On 4th March, wealthy American retailer Gordon Selfridge opens his own £400,000 London store and the magnificent neoclassical Selfridges building transforms the face of Oxford Street.
The years following the First World War prove very successful and, by 1928, the store has doubled in size.
The Second World War years prove a very lean time for the store and, in 1947, Gordon Selfridge dies in his sleep.
At the beginning of the decade, Gordon Selfridge's old rival Lord Woolton, chairman of Lewis', buys the store for £3.4m.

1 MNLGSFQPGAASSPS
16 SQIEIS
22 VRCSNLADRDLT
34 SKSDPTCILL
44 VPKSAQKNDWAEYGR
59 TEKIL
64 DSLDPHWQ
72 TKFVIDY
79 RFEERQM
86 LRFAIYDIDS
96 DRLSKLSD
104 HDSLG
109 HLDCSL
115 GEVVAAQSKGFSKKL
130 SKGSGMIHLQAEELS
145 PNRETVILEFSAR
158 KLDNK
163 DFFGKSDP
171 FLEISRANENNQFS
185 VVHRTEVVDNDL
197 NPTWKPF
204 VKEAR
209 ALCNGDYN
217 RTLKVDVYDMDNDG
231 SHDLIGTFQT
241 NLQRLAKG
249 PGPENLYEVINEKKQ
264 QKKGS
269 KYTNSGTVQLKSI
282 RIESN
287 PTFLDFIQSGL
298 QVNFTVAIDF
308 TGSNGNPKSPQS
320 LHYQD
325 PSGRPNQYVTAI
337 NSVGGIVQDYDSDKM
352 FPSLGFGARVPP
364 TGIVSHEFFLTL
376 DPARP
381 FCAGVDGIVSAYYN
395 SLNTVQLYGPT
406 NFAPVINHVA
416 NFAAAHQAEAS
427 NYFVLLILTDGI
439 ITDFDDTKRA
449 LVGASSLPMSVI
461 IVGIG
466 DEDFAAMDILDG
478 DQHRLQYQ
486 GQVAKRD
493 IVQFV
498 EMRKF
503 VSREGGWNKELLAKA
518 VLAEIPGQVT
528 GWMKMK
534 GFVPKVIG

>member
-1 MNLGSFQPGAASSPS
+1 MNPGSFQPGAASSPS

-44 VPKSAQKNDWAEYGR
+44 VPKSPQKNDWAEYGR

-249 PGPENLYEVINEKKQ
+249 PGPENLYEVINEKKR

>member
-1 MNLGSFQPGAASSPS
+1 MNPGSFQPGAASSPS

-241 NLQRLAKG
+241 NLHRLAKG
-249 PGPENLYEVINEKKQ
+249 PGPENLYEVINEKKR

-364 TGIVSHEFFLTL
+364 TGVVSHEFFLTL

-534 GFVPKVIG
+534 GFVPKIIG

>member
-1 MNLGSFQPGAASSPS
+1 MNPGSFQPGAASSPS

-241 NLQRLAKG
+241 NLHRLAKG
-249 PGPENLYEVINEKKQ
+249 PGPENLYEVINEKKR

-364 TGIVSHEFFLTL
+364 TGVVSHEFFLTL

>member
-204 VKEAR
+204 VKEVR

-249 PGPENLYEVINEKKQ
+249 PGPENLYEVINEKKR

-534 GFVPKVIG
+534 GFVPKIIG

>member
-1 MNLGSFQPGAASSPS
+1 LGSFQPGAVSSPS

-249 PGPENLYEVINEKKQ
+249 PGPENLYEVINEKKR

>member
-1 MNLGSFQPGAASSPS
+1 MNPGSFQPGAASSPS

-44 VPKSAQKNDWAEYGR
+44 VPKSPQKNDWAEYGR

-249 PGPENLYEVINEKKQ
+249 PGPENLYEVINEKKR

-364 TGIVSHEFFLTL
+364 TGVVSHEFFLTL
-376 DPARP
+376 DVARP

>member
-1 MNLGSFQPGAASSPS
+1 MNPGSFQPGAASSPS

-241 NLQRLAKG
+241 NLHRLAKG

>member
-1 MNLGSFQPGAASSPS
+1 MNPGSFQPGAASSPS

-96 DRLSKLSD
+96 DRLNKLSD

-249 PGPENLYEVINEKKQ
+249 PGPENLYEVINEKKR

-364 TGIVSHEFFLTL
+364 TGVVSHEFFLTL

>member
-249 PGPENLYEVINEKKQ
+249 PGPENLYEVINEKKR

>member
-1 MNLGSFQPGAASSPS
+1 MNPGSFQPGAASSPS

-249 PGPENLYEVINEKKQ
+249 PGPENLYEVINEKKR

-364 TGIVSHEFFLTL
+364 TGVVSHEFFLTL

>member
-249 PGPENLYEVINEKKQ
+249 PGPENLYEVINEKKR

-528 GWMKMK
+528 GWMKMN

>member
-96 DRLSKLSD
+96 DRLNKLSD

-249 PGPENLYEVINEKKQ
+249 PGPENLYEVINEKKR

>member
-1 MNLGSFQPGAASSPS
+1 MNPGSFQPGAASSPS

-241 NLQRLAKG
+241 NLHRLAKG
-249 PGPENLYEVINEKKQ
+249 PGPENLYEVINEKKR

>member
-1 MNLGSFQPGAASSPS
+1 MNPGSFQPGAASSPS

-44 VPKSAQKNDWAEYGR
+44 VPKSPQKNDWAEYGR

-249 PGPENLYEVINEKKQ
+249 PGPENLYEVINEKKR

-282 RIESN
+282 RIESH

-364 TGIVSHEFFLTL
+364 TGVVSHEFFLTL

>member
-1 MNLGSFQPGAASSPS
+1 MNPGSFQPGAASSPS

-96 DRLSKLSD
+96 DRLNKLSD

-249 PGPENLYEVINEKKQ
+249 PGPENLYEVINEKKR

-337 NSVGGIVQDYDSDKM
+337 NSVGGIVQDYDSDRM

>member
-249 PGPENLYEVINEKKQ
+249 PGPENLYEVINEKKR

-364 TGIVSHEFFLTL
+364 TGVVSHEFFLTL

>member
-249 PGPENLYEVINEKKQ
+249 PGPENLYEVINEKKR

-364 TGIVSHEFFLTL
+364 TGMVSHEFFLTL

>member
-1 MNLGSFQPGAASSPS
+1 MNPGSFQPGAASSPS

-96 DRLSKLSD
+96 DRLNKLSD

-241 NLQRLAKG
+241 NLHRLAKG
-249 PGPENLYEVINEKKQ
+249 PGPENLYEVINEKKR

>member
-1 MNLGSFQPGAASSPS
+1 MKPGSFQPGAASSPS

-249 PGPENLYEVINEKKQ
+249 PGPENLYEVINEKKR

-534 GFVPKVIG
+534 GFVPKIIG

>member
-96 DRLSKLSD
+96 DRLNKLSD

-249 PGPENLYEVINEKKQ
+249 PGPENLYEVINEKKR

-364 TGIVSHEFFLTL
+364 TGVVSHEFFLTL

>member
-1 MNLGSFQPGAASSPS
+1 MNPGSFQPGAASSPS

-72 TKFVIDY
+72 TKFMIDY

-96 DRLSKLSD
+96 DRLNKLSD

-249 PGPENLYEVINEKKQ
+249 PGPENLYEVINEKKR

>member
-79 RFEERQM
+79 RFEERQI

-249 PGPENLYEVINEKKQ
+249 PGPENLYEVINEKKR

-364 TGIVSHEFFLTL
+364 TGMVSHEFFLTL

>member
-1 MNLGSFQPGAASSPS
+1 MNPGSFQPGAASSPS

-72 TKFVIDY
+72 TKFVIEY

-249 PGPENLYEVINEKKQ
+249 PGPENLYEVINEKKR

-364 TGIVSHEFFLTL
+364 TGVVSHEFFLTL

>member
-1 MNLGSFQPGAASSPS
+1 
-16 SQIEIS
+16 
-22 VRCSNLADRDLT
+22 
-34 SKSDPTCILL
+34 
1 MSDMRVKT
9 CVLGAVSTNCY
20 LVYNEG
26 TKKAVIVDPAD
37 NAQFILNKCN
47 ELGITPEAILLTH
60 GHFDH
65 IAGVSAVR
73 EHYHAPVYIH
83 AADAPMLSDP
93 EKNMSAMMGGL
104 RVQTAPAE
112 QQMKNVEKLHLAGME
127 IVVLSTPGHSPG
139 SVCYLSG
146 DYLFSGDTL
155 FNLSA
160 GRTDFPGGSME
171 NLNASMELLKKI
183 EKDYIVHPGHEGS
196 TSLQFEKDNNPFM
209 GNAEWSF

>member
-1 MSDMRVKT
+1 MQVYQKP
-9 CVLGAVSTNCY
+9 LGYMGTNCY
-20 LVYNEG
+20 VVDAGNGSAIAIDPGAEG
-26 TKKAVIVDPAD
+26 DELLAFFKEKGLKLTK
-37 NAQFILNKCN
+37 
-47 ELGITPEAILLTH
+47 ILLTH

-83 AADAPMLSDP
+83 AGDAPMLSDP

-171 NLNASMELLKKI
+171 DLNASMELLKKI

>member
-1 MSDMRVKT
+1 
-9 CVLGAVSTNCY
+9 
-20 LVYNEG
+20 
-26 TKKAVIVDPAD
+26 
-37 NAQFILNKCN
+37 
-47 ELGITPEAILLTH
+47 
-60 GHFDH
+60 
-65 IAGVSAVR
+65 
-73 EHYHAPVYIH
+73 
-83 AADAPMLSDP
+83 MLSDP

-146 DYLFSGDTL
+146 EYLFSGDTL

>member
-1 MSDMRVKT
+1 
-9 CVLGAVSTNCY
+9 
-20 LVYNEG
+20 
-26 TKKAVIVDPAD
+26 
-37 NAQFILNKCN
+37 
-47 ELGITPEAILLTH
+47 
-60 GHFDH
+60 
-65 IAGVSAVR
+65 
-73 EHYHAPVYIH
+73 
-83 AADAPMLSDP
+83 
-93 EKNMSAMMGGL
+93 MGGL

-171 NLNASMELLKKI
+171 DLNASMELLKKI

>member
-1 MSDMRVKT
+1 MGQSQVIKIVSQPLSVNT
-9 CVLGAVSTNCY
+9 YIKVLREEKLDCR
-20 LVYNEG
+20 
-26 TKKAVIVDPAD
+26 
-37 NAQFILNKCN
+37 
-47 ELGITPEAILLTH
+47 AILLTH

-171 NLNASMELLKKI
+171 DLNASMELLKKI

In 1965, Miss Selfridge opens up to sell fashion designs by Pierre Cardin, among others, to young women.
In 1994, a five-year masterplan to totally transform Selfridges is launched. In 1998, Selfridges de-merges from the Sears group and a brand new Selfridges store opens in Trafford Park in Manchester.
2000 to date
In 2003, Selfridges is purchased by W. Galen Weston, English-born Chairman and President of George Weston Limited, a Canadian family business that processes and distributes food products throughout North America. Both he and his wife Hilary are intimately involved with the development and growth of this important company and have played a key role in creating the Selfridges you see today.